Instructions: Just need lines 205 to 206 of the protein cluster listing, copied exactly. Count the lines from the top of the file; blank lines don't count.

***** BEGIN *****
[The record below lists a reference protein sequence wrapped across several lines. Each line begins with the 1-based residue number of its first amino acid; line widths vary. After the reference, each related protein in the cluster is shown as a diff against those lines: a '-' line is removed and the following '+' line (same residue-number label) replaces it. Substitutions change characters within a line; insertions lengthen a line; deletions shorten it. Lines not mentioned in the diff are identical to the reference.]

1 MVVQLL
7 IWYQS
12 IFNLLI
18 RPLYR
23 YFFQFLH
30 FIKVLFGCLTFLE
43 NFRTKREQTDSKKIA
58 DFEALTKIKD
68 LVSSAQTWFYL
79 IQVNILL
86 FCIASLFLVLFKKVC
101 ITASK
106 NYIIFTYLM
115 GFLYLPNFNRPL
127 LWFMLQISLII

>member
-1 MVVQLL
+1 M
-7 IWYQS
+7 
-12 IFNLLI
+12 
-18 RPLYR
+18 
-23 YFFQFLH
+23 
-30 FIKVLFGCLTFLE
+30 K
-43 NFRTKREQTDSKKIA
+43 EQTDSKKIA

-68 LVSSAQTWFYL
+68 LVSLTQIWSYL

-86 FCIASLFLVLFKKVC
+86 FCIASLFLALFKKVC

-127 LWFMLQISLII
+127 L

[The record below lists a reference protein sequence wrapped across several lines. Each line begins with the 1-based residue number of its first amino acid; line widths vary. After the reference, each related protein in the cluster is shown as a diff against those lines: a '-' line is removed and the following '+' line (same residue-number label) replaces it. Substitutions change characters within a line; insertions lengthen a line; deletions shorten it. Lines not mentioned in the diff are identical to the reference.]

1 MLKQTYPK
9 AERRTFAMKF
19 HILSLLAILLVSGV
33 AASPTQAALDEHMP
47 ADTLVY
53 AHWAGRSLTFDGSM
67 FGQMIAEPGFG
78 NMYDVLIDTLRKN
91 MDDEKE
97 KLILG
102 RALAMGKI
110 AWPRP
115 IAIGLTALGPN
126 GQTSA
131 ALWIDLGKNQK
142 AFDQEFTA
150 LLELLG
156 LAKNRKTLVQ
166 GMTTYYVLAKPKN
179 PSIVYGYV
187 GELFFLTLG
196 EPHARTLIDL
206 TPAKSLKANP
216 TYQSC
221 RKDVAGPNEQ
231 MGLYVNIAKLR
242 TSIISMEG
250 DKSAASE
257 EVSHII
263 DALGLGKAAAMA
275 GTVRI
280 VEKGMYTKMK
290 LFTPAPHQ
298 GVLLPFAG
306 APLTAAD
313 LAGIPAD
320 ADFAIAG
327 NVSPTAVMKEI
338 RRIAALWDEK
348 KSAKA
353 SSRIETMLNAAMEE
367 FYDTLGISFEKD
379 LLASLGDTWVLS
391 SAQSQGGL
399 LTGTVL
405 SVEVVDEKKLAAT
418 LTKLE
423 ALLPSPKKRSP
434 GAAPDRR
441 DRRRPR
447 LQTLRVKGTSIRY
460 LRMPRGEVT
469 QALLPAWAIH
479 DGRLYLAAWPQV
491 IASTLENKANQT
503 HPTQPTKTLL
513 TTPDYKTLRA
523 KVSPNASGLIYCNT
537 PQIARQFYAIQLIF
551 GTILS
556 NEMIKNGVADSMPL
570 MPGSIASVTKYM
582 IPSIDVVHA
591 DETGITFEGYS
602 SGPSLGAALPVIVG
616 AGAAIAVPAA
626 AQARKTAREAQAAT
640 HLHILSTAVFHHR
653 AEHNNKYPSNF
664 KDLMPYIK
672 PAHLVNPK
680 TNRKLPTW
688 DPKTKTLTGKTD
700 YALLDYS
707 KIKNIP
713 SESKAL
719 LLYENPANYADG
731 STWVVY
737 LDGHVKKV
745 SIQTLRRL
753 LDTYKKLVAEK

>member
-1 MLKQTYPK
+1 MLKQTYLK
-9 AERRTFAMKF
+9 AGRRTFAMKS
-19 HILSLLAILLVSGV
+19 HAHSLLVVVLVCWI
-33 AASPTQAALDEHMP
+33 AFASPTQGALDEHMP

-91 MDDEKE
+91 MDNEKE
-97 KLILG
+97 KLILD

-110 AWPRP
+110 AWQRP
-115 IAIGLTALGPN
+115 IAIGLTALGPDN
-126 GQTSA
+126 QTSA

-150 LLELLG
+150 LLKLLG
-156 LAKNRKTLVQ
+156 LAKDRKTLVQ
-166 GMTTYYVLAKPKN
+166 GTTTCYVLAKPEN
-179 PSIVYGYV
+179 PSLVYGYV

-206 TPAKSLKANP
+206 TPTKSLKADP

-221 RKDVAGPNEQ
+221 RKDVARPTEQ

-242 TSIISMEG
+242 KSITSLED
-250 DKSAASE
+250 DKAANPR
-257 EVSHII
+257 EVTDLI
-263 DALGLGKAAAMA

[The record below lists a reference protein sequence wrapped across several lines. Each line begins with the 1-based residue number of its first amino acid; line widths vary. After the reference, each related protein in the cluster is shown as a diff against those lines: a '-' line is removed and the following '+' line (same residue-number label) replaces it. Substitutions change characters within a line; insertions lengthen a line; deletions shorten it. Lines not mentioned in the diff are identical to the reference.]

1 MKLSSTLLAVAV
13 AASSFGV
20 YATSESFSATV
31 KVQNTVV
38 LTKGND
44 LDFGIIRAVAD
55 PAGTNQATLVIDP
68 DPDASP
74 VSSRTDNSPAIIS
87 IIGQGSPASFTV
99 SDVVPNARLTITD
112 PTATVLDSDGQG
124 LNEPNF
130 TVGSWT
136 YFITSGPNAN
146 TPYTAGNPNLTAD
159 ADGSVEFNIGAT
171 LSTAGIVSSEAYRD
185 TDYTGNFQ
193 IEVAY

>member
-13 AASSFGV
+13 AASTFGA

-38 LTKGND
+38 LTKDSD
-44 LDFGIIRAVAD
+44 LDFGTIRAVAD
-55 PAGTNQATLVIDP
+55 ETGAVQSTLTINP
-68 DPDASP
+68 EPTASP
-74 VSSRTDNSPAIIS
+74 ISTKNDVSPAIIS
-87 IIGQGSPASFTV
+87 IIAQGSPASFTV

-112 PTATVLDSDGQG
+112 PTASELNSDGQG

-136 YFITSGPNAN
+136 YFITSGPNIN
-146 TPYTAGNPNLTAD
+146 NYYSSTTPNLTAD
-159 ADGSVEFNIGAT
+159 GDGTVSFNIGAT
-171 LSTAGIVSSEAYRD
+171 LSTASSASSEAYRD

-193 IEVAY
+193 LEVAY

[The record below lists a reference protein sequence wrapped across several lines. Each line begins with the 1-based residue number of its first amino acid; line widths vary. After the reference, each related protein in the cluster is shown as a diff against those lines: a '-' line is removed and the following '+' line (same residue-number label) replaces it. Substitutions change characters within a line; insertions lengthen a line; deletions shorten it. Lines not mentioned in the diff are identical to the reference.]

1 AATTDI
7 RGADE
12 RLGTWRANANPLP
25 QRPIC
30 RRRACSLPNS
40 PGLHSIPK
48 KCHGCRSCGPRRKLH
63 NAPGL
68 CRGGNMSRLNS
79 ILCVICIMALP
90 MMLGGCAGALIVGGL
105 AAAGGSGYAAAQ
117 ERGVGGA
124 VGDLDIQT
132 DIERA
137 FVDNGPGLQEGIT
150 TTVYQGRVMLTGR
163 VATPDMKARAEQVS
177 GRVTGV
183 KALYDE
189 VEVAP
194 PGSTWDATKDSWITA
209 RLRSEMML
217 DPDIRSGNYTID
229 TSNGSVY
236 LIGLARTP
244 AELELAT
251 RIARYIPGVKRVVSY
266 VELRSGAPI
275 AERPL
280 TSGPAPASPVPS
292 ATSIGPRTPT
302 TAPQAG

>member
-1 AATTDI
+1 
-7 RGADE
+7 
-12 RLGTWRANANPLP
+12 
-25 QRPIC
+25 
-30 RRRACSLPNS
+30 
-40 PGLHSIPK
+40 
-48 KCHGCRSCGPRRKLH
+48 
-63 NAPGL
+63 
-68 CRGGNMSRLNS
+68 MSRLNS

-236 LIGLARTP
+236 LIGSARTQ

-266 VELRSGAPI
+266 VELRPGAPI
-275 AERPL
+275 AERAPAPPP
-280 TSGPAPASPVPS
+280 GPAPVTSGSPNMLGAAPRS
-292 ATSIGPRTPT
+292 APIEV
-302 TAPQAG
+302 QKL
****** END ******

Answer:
+193 LEVAY

[The record below lists a reference protein sequence wrapped across several lines. Each line begins with the 1-based residue number of its first amino acid; line widths vary. After the reference, each related protein in the cluster is shown as a diff against those lines: a '-' line is removed and the following '+' line (same residue-number label) replaces it. Substitutions change characters within a line; insertions lengthen a line; deletions shorten it. Lines not mentioned in the diff are identical to the reference.]